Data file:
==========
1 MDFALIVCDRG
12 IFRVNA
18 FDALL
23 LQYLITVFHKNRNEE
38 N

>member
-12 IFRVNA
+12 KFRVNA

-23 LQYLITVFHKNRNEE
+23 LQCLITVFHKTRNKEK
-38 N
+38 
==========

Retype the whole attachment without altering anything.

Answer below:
1 MDFALIVCDRG
12 IFRVNA
18 FDALL
23 LQYLITVFHKNRNEE
38 N

>member
-12 IFRVNA
+12 KFRVNA

-23 LQYLITVFHKNRNEE
+23 LQCLITVFHKTRNKEK
-38 N
+38 